Fighting back: Building a new life after the Army
Lee Aitchison lives in a housing complex for military veterans in Airdrie just outside Glasgow. He's a big guy - six foot, 10 inches. I don't realise how tall he is because he answers the door in his wheelchair.
He's not often out of it these days, due to a rare condition brought on by an accident during training. He'll probably be using the chair for the rest of his life. And that is a state of affairs that Lee, his wife, Linda, and their three girls are still getting used to.
He served in Iraq, then in Afghanistan, sometimes at a forward base where his job as an engineer was to keep armoured vehicles on the road - a mix of routine maintenance and repairing damage caused by roadside bombs and other attacks. There are some things about that part of his life he doesn't talk about.
Lee shifts awkwardly from his chair to the settee, to tell me what the journey has been like from life in the army to life on the straight and narrow. It's been hard. Hard for him and hard for Linda and their daughters. Just one hurdle was being turned down initially for some of the disability benefits he's entitled to.
But there has been one hugely positive development. Lee is in the running to take part in the Paralympics in Rio in two years' time as a target shooter.
"If I didn't have shooting as a goal, I think I would still probably most likely be in the dark place that I was before I found sport," he says.
"When I was in the really really dark place in my life, I think if I didn't have Linda and the kids, it's debatable whether or not I think I would still be here.
"I was very very depressed for a long time and it was difficult. But Linda is more stubborn than I am and she kind of dug in her heels and instead of me pulling myself out, she pulled me out."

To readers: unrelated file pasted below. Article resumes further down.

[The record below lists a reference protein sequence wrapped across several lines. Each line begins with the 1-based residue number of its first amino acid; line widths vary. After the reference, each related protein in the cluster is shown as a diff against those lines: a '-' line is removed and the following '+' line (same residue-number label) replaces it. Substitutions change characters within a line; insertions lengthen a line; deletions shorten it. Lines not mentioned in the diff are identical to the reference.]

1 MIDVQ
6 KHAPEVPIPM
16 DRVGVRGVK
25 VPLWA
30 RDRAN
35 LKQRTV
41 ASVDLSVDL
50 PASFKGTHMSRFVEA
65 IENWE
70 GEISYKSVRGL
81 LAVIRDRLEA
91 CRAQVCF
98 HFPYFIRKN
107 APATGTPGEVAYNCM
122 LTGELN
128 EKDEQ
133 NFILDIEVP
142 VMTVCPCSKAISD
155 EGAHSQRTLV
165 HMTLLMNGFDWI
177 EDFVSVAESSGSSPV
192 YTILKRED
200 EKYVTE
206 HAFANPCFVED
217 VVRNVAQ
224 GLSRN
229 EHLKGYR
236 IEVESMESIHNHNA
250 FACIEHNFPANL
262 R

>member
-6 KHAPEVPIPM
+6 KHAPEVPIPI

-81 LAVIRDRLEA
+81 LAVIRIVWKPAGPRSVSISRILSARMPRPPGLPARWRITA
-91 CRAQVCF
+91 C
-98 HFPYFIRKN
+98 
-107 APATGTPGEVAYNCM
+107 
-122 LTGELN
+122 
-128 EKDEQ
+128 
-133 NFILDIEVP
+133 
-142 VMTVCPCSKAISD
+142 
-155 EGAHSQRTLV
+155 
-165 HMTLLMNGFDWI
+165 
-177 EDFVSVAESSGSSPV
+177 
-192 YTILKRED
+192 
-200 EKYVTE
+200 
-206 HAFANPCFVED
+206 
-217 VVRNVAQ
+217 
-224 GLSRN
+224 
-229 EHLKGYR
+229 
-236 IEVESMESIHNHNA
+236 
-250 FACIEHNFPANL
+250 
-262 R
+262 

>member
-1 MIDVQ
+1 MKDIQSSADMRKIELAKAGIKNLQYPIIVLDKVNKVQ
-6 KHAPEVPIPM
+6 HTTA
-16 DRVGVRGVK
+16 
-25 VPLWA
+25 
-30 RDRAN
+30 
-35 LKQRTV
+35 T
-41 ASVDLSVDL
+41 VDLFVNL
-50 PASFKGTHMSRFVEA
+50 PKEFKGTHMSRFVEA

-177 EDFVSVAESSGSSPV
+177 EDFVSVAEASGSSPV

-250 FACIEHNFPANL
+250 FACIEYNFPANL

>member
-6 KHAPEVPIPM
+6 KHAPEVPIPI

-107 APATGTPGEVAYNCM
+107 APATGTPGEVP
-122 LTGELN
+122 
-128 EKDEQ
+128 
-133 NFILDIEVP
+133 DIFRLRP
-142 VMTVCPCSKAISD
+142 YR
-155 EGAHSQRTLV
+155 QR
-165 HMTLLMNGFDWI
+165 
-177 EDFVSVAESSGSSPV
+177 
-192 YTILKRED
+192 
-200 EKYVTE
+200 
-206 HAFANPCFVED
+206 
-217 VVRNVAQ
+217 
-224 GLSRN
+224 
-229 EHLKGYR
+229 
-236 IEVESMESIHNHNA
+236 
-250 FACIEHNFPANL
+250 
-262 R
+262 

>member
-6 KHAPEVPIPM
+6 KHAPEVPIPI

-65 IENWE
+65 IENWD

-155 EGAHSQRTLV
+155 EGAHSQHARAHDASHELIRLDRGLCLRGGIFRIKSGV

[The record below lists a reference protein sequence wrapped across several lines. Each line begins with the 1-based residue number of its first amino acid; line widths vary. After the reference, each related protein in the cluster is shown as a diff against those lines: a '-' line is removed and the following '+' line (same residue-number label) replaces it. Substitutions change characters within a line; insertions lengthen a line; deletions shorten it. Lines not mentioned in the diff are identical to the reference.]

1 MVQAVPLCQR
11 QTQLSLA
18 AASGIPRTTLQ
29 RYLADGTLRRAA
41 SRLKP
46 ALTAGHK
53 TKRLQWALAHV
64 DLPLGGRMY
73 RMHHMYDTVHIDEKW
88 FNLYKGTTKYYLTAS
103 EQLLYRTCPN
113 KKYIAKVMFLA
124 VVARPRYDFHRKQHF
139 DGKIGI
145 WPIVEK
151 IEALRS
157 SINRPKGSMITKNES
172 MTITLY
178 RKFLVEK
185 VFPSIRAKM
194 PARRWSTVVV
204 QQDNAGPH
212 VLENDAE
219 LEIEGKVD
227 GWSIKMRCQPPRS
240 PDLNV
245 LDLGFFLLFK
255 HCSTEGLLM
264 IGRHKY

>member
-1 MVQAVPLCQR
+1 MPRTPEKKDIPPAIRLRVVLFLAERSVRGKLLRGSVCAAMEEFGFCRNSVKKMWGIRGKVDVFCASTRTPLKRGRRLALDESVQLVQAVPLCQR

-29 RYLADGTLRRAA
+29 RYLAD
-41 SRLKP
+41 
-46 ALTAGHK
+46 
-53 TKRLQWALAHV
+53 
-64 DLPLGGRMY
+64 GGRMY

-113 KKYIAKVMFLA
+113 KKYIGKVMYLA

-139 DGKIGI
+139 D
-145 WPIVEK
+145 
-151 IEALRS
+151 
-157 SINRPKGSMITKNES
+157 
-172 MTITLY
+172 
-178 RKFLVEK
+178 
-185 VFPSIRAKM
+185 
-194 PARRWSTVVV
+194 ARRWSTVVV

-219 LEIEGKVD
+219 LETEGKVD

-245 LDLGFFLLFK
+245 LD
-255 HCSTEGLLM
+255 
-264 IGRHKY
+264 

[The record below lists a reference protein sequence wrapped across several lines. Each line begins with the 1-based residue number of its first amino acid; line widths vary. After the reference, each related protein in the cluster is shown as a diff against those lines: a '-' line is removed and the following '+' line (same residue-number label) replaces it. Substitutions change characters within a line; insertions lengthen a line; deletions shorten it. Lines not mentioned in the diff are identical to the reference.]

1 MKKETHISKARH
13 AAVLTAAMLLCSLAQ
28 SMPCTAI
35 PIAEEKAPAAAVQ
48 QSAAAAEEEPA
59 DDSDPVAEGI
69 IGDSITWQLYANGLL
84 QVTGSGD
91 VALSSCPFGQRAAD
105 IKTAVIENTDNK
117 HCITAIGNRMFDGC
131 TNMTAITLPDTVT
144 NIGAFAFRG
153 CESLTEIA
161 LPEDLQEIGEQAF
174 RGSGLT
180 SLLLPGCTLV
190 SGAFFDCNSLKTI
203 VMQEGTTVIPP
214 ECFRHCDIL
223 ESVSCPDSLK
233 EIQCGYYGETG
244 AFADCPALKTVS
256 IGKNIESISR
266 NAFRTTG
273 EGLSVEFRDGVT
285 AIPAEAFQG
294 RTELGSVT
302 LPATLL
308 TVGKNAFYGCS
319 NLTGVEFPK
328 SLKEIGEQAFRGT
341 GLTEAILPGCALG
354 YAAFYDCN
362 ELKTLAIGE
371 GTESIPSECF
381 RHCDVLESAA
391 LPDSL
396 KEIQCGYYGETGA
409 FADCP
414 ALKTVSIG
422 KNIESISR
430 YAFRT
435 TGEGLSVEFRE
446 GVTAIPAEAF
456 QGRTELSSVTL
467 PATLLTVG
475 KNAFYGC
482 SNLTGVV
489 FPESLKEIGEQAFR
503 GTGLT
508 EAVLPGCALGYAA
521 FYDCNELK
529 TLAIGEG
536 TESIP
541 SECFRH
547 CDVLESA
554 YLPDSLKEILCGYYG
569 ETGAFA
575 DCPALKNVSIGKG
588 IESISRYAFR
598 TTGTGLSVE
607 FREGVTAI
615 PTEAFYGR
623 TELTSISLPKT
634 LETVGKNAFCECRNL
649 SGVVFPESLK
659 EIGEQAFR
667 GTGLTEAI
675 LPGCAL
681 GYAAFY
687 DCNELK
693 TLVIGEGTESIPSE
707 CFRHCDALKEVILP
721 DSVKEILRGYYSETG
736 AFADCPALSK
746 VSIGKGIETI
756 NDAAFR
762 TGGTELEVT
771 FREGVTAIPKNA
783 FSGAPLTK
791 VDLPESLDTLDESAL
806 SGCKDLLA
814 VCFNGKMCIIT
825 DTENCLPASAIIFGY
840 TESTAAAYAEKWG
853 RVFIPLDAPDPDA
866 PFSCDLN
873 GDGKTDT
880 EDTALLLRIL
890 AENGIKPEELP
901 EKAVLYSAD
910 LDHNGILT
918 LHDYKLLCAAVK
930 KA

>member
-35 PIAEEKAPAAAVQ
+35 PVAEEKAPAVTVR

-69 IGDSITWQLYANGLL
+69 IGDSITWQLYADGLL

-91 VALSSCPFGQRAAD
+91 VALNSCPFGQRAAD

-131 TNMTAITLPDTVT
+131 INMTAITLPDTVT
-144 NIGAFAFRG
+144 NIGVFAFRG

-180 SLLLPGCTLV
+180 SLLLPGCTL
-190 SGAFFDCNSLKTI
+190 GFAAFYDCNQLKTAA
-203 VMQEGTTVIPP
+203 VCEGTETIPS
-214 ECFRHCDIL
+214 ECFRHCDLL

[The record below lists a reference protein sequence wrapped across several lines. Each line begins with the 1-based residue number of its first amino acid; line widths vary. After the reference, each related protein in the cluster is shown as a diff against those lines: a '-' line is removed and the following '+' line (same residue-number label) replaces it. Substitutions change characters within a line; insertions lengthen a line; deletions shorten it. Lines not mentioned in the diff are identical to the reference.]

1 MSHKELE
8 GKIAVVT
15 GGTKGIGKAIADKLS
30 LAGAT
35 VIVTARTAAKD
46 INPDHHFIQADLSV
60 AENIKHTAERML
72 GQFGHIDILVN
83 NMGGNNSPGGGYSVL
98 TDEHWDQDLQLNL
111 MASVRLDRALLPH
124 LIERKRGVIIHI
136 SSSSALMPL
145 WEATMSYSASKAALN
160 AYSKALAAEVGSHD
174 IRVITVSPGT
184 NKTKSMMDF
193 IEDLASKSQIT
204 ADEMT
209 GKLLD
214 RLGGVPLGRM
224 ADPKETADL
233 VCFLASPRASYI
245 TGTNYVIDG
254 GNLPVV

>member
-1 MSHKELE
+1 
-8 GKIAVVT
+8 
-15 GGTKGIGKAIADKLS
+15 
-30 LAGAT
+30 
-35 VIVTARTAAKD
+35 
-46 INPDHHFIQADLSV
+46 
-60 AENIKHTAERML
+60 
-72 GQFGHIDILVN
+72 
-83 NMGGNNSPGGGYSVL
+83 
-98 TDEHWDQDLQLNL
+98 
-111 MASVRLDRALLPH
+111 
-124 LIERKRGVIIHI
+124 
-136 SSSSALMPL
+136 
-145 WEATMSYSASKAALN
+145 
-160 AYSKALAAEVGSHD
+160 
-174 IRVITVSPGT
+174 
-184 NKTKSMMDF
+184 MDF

Linda's advice to anyone in the same position as her family and needing help from government agencies and charities is straightforward: "Don't take no for an answer. Dig your heels in and apply and apply and don't take no for an answer."
Kenny Chalmers has had longer to get used to life on the outside than Lee, but it doesn't seem to have got any easier. He served in the Scots Guards in Northern Ireland in the 1980s. His memories of the danger and excitement are still vivid.
"It's the adrenalin rush actually, because when you're in Ireland - I don't know if anybody else felt the same - but it was the waiting to get out of the gate and getting out of the gate and there was a build-up of adrenalin. And if you were in a contact, the adrenalin is amazing ... you see people that take drugs to get a high.
"They should get someone to empty a magazine of armalite at them. That is an amazing high. You don't feel it until after, until you're in the shower later or something and then you feel it."
Kenny acknowledges that missing the thrills of active service could be one reason why he's found it hard to settle. Two years after his army career ended he suddenly decided to leave his wife and steady job to return to Northern Ireland.